Environment Forum

Going closer to the sun for solar power

April 13, 2009

Somebody alert Capt. Kirk.

California utility PG&E and solar power company Solaren say they have inked a first-of-its-kind deal to produce renewable solar power from space satellites beginning in the year 2016.

PG&E, one of the largest electric utilities in the United Sates, says on its in-house blog, Next100, that it is seeking approval from state regulators for a power purchase agreement with Solaren, which it says can provide 200 megawatts of clean, renewable energy — enough to power some 140,000 California homes — over a 15 year period.

Solaren says it will generate the power using solar panels on Earth-orbiting satellites, transmit it back to Earth through a radio frequency to a recieving station in Fresno County, then convert it into electricity which would be fed into PG&E’s grid.

Though the project sounds exotic (read: expensive), PG&E says the benefit of solar energy from space is that – since the satellites are consideraby closer to the source with no clouds in the way – its 8 to 10 times greater than that on Earth and can be harnessed 24 hours a day, no matter the season back home.

Solaren CEO Gary Spirnak says on the blog that he is confident that his team, which has years of experience in the aerospace industry, can build the world’s first Space Solar Power station and deliver power to Californians from space by 2016.

What do you think? Is this something out of Star Wars, or is space the next frontier for solar power?

Photo credit: Reuters/Ho New

Comments
6 comments so far | RSS Comments RSS

Definitely, the space will be one of the next frontier for Solar Power if it is viable and cost effective to maintain when it is needed. And the other thing we all should aware is that the space is becoming a junkyard of all sorts of space and satellite programs. No cleanup program is in their agenda. How many of us has got any notion of the number of unwanted man made objects orbitting over our heads .. ?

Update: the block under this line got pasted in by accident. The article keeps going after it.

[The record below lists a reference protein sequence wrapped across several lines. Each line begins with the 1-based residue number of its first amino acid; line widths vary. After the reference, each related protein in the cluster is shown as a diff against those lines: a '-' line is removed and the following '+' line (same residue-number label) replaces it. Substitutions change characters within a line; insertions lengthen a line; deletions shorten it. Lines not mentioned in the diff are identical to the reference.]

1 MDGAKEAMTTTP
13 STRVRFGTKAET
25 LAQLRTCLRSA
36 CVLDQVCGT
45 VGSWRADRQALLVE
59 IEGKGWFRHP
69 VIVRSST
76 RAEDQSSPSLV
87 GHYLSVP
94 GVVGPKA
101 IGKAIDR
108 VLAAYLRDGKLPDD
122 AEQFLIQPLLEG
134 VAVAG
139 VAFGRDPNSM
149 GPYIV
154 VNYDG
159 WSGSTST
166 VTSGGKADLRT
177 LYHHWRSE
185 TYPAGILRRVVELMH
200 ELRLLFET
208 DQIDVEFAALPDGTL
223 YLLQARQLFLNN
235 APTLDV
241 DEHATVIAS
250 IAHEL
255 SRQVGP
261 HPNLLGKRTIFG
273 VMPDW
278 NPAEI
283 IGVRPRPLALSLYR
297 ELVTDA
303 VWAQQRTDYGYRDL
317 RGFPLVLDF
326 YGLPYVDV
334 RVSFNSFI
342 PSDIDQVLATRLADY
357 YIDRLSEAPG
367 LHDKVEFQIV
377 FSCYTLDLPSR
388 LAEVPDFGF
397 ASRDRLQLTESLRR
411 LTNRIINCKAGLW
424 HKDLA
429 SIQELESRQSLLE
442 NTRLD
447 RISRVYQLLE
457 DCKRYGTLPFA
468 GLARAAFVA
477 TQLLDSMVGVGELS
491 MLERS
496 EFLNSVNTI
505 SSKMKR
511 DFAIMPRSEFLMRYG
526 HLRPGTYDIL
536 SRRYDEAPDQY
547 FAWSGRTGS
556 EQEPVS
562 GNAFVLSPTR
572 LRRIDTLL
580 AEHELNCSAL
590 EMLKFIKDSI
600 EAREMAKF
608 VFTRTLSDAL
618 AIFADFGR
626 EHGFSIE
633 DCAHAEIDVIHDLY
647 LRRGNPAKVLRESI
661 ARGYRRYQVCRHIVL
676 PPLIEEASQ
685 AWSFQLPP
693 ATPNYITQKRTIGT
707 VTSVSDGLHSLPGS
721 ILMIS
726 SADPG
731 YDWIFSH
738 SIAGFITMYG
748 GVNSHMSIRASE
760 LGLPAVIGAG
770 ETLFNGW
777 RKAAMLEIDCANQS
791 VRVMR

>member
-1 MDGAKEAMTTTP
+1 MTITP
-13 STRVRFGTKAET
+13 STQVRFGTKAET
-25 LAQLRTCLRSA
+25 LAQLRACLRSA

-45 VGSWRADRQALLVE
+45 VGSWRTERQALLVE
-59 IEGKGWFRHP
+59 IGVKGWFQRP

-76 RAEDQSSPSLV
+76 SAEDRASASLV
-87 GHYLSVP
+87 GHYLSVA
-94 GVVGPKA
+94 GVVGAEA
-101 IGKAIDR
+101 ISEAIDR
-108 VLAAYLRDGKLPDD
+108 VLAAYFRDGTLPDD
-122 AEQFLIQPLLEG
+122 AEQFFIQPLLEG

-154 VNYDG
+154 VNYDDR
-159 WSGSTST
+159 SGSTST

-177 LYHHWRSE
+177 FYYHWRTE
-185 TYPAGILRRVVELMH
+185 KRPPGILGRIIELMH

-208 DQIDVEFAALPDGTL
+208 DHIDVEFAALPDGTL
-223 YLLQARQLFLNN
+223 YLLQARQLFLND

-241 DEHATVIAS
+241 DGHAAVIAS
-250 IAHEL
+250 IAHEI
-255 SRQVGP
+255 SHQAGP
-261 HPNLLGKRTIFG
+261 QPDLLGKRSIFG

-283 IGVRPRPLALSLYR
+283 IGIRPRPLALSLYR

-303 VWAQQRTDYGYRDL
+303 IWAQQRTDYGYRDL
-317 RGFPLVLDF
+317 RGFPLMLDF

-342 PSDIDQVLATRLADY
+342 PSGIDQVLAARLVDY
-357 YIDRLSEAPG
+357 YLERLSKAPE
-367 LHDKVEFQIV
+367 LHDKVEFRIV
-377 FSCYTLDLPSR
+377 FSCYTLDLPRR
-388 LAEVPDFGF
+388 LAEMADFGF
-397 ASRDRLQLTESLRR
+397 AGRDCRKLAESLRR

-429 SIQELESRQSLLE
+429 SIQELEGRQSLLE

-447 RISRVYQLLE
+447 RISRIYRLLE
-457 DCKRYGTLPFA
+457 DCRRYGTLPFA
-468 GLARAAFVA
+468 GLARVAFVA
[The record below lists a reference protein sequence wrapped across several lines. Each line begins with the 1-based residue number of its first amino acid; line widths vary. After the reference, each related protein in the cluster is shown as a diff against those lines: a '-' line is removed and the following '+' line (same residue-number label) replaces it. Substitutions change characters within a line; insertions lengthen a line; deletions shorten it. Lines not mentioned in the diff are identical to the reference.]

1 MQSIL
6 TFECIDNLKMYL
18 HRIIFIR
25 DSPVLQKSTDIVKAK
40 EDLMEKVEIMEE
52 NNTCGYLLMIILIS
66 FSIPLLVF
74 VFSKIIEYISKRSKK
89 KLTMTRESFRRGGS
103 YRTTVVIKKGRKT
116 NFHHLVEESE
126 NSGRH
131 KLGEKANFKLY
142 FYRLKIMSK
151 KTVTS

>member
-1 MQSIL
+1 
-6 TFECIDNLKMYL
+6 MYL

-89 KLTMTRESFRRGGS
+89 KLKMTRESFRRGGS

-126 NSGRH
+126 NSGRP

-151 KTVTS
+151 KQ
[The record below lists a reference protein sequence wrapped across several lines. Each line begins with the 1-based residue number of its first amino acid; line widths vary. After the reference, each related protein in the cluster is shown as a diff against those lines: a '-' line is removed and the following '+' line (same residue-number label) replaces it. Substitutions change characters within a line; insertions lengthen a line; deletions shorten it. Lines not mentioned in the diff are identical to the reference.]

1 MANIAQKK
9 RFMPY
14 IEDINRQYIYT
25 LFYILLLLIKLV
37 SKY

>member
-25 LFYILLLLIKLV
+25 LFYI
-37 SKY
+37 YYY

The cost of doing nothing should always be considered in comparison to the cost of doing any number of projects proposed to mitigate a problem. This appears to be an unpopular practice amongst those in positions responsible for determining what public policy will be.

Any project that requires a huge technological leap is precisely the kind of endeavor(s) we should be pursuing. The Manhattan project required the development of all kinds of technical capabilities in order to complete the project. These capabilities allowed us to accomplish other formidable tasks. In the mean time conservation is the bridge to where we need to go.

The unfortunate reality about the Manhattan project is the legacy of nuclear proliferation and the potential for wars that will render the planetary environment uninhabitable. I hope that such lessons of history do not go unheeded when final decisions are made as to what course we will choose in order to meet our energy needs.

Posted by Anubis | Report as abusive
 

Call me when its built.

Posted by Skywalker | Report as abusive
 

Sounds great in theory, What happens when other obiting objects intersect with the transmission path? Sounds more like a failed weapon that is being converted for a peaceful use. What if the collector/transmitters are aimed incorrectly and the RF signal bombards something other than the intended receiver station? Say for instance a field of crops.

I agree with Gamini, thought should be given to the millions of artificial objects that are orbiting at 14,000 mph.

Posted by ABC | Report as abusive
 

I’d like to know more about the science behind this, particularly the transmission of electricity by radio waves. I’m assuming that the process of transmission will bring the comparitive efficiency down significantly below 8-10 times greater than earth-based solar.

Also, assuming it’ll be a geosynchronous satellite, it won’t be able to generate energy 24 hours a day as it will be in the shade almost as often as the land underneath it. I’m not sure how it could work if it wasn’t geosynchronous.

Posted by SP | Report as abusive
 

Sounds like a good idea. As long as they don’t harness the energy into a weapon like in James Bonds Moonraker. I wouldn’t put it past them haha.

 

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